This ossifies from four or more centres that appear in the fifth month and are indistinguishable as separate centres in the sixth month. These are :-

(1) Opisthotic : the first to appear, forms that part of the petrous that hes below the level of the internal meatus : this includes the lower part of the inner wall of the tympanum and, in front of this, the carotid canal.

(2) Pro-otic, the main centre, forming the part of the petrous that lies above the internal meatus, as far forward as the apex and back to the mastoid region : the cerftre appears near the eminentia arcuata.

(3) Pterotic : a small centre responsib'e for the roof of the tympanum and tegmen tympani; there may, however, be a separate centre for the latter.

(4) Epiotic: one or more from which the mass of the mastoid region is ossified.


The tympano-hyal centre makes its appearance late in foetal life : the stylo-hyal centre appears shortly after birth. The process remains attached by cartilage until nearly middle life, when it unites with the tympano-hyal.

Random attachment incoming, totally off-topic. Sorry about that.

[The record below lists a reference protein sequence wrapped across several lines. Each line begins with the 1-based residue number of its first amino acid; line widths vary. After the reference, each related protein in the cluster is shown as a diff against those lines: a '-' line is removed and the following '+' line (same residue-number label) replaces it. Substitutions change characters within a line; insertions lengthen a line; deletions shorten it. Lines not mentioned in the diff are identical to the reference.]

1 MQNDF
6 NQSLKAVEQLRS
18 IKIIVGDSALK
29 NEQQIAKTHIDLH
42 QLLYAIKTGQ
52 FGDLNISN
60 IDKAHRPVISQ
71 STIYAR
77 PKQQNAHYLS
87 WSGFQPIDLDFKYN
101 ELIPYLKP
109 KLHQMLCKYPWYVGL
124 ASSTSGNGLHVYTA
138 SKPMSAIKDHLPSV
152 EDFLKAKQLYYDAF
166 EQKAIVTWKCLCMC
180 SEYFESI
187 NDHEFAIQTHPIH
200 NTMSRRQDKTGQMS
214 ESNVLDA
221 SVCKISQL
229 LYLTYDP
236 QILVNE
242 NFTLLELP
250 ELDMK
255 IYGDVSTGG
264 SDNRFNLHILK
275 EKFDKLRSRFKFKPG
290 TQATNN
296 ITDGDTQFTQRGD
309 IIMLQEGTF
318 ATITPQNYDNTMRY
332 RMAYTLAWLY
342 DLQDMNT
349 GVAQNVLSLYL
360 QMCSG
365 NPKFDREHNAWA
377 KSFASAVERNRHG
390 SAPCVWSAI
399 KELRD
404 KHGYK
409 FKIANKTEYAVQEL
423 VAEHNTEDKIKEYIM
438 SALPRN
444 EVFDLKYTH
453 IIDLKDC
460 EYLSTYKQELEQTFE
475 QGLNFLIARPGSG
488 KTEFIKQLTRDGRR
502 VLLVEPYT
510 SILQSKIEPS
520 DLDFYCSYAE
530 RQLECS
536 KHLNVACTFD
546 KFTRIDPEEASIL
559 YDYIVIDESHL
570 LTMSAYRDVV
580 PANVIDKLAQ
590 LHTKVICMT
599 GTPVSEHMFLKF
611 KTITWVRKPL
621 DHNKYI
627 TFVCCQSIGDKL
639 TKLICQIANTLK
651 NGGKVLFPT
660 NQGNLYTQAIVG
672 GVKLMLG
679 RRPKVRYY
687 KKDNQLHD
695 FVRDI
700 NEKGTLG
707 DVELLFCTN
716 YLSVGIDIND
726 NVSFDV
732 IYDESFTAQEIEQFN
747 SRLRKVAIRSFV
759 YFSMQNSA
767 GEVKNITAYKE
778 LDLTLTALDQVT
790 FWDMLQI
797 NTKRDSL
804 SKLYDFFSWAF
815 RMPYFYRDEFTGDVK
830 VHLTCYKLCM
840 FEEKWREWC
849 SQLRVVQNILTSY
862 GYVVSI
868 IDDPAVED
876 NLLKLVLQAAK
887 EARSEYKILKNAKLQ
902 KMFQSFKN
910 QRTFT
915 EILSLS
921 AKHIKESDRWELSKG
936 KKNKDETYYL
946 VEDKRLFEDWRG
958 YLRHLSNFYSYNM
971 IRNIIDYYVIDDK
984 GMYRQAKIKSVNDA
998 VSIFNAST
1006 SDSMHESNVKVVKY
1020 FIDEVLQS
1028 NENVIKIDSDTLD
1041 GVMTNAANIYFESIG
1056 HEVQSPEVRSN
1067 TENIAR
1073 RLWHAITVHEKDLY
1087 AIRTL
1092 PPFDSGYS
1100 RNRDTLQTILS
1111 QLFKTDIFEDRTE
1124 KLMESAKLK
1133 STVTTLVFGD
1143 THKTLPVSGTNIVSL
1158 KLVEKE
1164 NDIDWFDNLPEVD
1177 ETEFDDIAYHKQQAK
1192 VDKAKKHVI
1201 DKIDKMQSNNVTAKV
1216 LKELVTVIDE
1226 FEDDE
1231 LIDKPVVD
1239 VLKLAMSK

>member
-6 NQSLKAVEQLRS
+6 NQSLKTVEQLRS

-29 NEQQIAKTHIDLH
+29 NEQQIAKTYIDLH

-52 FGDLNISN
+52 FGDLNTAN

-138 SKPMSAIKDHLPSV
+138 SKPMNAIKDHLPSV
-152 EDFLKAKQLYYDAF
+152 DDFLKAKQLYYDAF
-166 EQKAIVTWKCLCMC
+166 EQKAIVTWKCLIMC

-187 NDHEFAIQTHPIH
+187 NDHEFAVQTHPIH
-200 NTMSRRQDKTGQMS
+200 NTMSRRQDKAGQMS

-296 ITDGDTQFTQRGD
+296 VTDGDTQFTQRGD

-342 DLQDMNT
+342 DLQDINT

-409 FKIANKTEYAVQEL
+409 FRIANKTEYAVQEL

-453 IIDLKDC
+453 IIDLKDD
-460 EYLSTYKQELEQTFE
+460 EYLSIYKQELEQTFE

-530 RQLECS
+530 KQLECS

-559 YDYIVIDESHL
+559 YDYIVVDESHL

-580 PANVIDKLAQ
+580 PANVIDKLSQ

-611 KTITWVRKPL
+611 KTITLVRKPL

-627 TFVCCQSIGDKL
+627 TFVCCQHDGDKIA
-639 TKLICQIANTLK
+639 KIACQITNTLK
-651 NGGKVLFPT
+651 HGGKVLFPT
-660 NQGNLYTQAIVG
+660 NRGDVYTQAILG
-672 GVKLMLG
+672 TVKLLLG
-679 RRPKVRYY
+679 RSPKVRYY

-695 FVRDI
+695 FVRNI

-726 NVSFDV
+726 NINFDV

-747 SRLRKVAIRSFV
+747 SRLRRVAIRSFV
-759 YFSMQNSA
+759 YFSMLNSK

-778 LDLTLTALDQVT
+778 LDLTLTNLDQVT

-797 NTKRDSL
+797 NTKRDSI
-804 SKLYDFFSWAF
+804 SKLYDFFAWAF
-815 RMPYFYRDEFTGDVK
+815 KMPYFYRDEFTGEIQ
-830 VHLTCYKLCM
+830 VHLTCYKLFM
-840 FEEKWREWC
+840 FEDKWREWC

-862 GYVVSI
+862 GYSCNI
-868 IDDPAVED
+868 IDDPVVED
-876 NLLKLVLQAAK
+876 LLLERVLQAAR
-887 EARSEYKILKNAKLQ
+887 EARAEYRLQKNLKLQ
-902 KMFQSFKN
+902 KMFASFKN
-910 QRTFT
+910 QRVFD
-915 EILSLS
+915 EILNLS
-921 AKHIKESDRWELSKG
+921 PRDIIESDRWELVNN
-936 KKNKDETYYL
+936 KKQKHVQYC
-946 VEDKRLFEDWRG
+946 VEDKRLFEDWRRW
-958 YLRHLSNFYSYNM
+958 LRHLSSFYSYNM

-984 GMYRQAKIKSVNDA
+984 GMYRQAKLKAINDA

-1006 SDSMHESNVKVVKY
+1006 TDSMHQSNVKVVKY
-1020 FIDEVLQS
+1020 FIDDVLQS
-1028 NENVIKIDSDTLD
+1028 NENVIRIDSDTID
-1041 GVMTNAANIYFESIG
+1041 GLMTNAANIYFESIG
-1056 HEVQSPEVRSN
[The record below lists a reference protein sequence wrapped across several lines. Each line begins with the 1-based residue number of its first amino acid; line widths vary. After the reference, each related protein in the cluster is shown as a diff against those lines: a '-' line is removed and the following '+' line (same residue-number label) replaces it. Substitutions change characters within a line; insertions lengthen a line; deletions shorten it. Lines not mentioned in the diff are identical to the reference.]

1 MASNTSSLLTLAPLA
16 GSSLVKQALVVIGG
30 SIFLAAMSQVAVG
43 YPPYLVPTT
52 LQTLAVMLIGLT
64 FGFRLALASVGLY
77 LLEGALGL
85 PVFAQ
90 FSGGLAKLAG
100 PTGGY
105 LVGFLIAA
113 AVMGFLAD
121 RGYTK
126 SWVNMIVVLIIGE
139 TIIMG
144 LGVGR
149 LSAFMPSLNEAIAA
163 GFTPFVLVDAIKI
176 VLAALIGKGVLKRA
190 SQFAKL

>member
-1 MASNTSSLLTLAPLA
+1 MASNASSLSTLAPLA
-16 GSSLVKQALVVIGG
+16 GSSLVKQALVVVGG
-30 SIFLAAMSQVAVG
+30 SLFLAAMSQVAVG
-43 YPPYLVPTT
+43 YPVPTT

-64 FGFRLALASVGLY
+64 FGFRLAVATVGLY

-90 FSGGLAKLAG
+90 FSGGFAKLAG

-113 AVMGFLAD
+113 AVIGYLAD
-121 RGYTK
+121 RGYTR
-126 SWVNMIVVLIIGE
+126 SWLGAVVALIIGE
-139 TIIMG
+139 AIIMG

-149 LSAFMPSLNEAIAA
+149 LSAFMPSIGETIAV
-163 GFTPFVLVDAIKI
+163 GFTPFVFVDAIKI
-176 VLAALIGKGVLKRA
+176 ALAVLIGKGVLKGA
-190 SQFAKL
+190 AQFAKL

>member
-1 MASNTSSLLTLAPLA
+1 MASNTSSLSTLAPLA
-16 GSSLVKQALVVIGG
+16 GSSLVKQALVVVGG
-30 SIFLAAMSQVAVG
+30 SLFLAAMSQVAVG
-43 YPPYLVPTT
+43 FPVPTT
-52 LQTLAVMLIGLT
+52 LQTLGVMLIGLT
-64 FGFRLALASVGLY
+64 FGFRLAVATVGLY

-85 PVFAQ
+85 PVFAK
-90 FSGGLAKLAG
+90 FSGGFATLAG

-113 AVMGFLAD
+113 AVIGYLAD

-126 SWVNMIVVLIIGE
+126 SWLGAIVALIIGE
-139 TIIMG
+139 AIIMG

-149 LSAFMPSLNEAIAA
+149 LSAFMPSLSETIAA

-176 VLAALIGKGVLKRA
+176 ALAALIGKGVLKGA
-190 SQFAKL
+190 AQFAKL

At birth only the central part of the carotid canal is covered in : subsequent growth of the opisthotic and of the tympanic plate completes the process. The growth of the plate outwards is brought about largely by the spread of ossification from two main points of the ring, which by their ultimate fusion form the floor of the external meatus : when they first join a small hiatus may exist between them and is normally present (foramen of Huschkc) up to the age of five or six, and may persist beyond this. Other points of interest in the young temporal bone are mentioned in the section on the " Fcetal Skull".